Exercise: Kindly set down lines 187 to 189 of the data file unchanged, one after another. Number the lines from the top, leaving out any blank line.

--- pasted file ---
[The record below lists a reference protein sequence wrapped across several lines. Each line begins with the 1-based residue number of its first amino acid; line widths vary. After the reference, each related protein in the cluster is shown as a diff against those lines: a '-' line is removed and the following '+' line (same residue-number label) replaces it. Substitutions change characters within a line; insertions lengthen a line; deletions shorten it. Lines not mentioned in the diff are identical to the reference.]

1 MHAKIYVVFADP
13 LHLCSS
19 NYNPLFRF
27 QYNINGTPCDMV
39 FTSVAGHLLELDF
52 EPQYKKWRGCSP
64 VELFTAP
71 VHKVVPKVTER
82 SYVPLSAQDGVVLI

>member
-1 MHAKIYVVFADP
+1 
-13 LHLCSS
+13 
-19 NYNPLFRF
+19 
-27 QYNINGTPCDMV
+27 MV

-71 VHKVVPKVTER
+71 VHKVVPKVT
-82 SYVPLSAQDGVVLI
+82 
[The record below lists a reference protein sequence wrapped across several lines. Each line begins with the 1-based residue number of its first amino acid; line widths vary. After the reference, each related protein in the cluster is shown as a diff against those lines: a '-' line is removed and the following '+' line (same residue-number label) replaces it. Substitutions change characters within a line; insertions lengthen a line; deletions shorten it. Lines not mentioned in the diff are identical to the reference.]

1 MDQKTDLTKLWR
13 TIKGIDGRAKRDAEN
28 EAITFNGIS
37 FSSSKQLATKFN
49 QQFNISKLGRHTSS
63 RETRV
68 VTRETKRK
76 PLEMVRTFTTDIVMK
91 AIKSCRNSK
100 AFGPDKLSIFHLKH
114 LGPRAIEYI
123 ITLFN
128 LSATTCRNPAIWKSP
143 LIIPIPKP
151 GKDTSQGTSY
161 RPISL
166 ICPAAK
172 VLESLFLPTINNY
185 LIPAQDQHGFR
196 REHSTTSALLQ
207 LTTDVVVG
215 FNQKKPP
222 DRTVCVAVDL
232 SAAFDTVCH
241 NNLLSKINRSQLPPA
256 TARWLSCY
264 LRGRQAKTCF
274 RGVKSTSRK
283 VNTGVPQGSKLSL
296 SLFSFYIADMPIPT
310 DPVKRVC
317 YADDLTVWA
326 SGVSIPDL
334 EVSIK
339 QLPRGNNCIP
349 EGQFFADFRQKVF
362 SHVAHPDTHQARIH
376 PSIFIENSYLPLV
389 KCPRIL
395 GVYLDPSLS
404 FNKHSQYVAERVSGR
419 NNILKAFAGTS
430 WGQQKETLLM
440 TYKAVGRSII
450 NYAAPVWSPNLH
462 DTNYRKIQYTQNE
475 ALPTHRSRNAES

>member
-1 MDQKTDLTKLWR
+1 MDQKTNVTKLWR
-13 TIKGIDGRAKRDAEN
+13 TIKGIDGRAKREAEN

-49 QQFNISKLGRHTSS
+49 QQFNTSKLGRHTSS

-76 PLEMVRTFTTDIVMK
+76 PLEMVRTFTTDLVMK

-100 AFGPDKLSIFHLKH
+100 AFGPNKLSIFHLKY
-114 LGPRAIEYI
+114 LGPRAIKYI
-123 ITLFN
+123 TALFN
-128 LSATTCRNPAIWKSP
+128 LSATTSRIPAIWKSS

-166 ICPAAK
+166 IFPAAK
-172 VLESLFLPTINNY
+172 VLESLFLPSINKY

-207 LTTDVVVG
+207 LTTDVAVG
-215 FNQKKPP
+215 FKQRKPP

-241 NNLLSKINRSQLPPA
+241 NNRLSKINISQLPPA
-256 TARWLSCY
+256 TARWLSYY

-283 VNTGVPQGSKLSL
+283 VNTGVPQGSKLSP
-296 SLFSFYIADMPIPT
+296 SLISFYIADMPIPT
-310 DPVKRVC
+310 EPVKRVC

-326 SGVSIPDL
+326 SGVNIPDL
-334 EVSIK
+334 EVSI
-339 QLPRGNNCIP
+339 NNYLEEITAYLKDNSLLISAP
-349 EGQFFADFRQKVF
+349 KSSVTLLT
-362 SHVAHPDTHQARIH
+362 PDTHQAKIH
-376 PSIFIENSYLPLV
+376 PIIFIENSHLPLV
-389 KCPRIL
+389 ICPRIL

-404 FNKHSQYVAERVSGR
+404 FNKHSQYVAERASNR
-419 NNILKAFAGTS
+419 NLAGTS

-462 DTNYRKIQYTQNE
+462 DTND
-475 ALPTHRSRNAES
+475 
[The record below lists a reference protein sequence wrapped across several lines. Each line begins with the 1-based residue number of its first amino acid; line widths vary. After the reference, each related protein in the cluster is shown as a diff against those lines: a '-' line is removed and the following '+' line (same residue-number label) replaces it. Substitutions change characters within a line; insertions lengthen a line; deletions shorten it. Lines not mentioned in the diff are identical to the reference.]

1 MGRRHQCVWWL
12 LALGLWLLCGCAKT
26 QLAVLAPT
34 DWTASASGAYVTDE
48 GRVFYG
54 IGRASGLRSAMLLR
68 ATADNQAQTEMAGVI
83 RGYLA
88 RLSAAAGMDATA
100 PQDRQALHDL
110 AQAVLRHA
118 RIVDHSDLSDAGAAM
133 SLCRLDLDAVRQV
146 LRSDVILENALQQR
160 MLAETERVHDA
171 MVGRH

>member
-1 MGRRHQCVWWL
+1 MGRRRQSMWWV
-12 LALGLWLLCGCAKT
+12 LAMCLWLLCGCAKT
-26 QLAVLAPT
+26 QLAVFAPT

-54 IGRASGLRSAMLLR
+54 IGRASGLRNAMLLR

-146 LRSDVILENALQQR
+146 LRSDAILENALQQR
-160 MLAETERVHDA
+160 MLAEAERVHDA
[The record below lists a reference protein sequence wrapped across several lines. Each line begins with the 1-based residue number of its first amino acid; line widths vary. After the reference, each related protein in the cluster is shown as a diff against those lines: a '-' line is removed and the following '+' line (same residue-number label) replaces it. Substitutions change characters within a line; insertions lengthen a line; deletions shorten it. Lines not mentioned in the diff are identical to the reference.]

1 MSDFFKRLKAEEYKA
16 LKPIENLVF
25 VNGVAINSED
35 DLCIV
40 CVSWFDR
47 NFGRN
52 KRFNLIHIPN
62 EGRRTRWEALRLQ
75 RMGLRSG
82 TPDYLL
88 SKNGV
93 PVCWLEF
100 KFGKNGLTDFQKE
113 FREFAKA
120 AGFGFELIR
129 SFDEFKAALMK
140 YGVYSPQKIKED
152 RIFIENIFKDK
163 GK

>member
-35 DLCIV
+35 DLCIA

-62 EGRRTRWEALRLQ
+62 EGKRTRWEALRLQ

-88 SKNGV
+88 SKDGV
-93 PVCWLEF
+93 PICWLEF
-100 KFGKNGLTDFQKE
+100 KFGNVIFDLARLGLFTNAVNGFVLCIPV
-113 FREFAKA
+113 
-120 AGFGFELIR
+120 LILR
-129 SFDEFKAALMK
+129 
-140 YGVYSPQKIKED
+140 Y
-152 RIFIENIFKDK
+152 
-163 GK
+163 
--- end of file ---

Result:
+93 PICWLEF
-100 KFGKNGLTDFQKE
+100 KFGNVIFDLARLGLFTNAVNGFVLCIPV